It would seem reasonable to assume that the average enterprise has well defined security procedures – everything from ensuring that the proper endpoint solutions are in place, to having a plan for when an incident is detected. For mission critical assets, there are higher security requirements. You would expect a bank to implement the highest possible security measures for their online banking functions in order to protect both themselves and their customers against fraud. For such assets, encryption, Web application protection, and DDoS protection are pretty much a given cost of doing business.
The internal IT team generally has a good idea what assets exists in their datacenters. Routine internal network scans help to identify anything that wasn’t tracked properly, or that one test VM that you were playing with just before vacation and forgot to shut down. Networks are ever-changing, and subject to drift over time, it’s rare to scan a network twice and get the same results. With proper IT procedures, however it is possible (though not always easy) to have a good idea what is living in your datacenter.
Over 90% of organizations have some assets in the cloud, there’s a high chance that you also have some assets running outside of your datacenter. How do you inventory those servers? A good cloud provider will give you the ability to have instant insight what you have running there, after all, that’s how they get paid. The majority of the large cloud vendors focus on providing infrastructure, with a basic level of security. It’s on the customer to make sure the security is up to their standards. Again, this can be solved via strong IT governance and proper procedures.
What about those other external sites that don’t fall under the IT departments control? The ones that got set up when your marketing department created an event page for customers to register to your seminar, or when HR put up a site for employees to RSVP to the internal kick-off. These tend to be run for a short time, or by an external agency. We call these assets “sites on the town”. Those sites created outside of the organizational IT, outside of IT-department budgets and control. It’s not unusual that these are created and hosted at cheaper hosting alternatives, hosting sites which IT wouldn’t normally accept, and therefore can’t be integrated into the existing security solutions. Sometimes this is done as a way to work around the policies set forth by the IT department. Although these might fall outside of the IT-department’s control, they also may fall under regulations such as the GDPR and NIS-directive.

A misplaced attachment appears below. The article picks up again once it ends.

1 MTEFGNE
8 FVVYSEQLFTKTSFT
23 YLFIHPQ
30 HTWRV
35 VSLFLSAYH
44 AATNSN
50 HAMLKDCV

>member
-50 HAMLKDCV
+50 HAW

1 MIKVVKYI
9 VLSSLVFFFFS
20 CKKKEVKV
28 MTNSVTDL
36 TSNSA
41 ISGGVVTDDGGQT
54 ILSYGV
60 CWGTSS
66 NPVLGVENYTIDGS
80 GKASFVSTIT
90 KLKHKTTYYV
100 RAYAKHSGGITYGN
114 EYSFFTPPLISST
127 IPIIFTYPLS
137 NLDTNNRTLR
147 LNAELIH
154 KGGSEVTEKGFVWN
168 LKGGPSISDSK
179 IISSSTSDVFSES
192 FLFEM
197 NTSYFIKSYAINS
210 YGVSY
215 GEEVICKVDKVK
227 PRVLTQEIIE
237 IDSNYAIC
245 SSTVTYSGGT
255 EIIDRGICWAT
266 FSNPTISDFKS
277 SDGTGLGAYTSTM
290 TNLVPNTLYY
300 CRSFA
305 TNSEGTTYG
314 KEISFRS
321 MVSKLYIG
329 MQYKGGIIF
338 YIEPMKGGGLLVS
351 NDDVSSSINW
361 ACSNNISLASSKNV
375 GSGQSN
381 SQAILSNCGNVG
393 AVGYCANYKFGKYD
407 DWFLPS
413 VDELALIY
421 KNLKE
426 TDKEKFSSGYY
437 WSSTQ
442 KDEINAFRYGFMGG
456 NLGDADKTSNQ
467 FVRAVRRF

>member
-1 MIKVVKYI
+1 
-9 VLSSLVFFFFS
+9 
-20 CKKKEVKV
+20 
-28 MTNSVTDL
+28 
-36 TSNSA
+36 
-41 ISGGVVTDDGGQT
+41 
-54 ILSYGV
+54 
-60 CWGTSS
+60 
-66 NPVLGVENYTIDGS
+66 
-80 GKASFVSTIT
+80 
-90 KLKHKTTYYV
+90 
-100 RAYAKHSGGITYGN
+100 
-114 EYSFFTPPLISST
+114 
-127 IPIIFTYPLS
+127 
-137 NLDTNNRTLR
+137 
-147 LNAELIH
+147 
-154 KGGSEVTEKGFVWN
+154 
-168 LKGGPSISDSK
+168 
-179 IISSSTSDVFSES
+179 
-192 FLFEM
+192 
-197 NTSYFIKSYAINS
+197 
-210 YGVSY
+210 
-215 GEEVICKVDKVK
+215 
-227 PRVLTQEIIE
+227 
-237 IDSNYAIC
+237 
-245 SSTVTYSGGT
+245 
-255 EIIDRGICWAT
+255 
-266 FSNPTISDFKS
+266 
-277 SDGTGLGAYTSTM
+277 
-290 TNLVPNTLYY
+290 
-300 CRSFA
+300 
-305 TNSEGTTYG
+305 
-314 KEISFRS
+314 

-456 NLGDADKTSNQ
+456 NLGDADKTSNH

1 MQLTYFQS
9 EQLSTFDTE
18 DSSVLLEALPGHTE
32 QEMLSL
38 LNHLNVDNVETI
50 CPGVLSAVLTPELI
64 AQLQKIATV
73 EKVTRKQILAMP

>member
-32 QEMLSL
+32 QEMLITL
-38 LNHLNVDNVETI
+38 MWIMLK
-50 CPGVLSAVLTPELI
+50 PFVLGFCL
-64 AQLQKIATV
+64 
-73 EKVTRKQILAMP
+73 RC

Does your organization have any forgotten assets?
So what are the risks with “sites on the town”? Since they aren’t part of your security regime, they could potentially act as a stepping stone into your organization, leak customer or employee data stored there, and end up ultimately impacting the bottom line. When a breach occurs, the public won’t care that it was an external site that got hacked and not your main asset. It has your name and logo on it, that’s what matters.
This isn’t to say that these external sites are ‘bad’. They offer the various aspects of the business greater speed and flexibility in many situations. As IT’s main role is to enable the business, the question becomes ‘How can we reduce our risk and make sure these sites are up to our security standards?’
What you need in these situations is a way to centrally protect all these assets, regardless of where they might be. This is one of the problems we at Baffin Bay Networks wanted to solve when we created Riverview. Our service delivers multiple layers of security to all your assets, whether routed from your internal network, to your cloud provider, or your sites on the town. Even your disposable assets will be protected against threats such as DDoS, Web application attacks, malware and exploit attempts, all from a centrally managed service with all the other assets. We feel this gives the IT department the ability to say ‘yes’ to these requests, and provide high security while enabling other parts of the business to move forward.
By: James Tucker, Director of System Engineering